$fg\in L^1$ for every $g\in L^1$ prove $f\in L^{\infty}$

Let $(X,\mathcal{A}, \mu)$ be an arbitrary measure space. Let $f$ be an extended complex-valued $\mathcal{A}-$measurable function on $X$ such that $|f|<\infty$ $\mu$-a.e. on $X$. Suppose that $fg\in L^1(X,\mathcal{A}, \mu)$ for every $g\in L^1(X,\mathcal{A}, \mu)$. Show that $f\in L^{\infty}(X,\mathcal{A}, \mu)$.

  1. Can anyone verify my answer?
  2. Does anyone know a better elementary approach? (It’ll be great if similar approach can be generalized to the case of $L^p$ and $L^q$)

Related question: On $\sigma-$ finite space $fg\in L^1$ for every $g\in L^q$ prove $f\in L^p$

My answer:
For any given $f\notin L^{\infty}$, define $E_n=\{x\in X|n-1<f(x)\leq n\}$, there is a subsequence $E_{n_1}$,…$E_{n_j}$ such that $\mu(E_{n_j})>0$ for each $j$. Define $\displaystyle g=\sum_{j=1}^{\infty}\frac{1}{j^2\mu(E_{n_j})}\mathbb{1}_{E_{n_j}}$, we have $\displaystyle \int_{X}|g|d\mu=\sum_{j=1}^{\infty}\frac{1}{j^2}<\infty$ so $g\in L^1$. However $$\int_{X}|fg|d\mu=\int_{X} \sum_{j=1}^{\infty} \frac{|f|\mathbb{1}_{E_{n_j}}}{j^2\mu(E_{n_j})}$$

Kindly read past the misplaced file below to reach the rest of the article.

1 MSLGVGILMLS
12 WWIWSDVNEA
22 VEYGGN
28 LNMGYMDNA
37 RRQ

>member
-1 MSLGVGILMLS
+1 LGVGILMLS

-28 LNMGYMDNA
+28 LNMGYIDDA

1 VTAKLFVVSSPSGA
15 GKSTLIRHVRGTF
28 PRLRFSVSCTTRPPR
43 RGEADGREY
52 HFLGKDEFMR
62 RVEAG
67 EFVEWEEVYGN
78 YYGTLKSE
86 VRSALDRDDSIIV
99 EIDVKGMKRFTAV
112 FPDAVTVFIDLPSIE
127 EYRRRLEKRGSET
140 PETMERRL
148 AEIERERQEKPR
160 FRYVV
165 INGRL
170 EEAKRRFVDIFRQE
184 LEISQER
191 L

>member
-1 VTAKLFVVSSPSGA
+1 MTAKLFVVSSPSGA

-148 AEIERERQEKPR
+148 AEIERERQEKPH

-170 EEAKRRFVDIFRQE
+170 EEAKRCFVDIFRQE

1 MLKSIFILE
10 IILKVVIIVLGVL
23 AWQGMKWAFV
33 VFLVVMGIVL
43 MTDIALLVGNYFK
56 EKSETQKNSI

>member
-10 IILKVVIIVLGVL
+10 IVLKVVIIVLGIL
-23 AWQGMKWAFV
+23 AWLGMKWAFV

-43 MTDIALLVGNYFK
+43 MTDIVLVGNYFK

because $f$ is finite almost everywhere and the last expression
$$\int_{X} \sum_{j=1}^{\infty} \frac{|f|\mathbb{1}_{E_{n_j}}}{j^2\mu(E_{n_j})}>\int_{X} \sum_{j=1}^{\infty} \frac{(n_j-1)\mathbb{1}_{E_{n_j}}}{j^2\mu(E_{n_j})}>\int_{X} \sum_{j=1}^{\infty} \frac{(j-1)\mathbb{1}_{E_{n_j}}}{j^2\mu(E_{n_j})}=\sum_{j=1}^{\infty}\frac{j-1}{j^2}=\infty$$ by limit comparison with harmonic series. Therefore $fg\notin L^1$

Solutions Collecting From Web of "$fg\in L^1$ for every $g\in L^1$ prove $f\in L^{\infty}$"

If I’m not mistaken this result is not true on an arbitrary measure space. For example consider the measure $\mu$ defined by
\begin{align*}
\mu(A) = \begin{cases}
0 & \mbox{if } A = \emptyset \\
\infty & \mbox{otherwise}
\end{cases}
\end{align*}
Then $g \in L^1(\mu)$ iff $g = 0$. As a result $fg = 0 \in L^1(\mu)$ for all measurable functions $f$. But $f \in L^\infty(\mu)$ iff $f$ is bounded so now we just pick measurable, finite $f$ which is not bounded for a counterexample.

I believe the problem with your proof is that, as pointed out in the comments, we could have $\mu(E_n) = \infty$ and worse $E_n$ could have no measurable subsets of positive, finite measure, as in the example above. The right condition on $\mu$ will be that $\mu$ is semifinite so that $E_n$ has a subset of positive, finite measure and working with this subset should make your proof go through.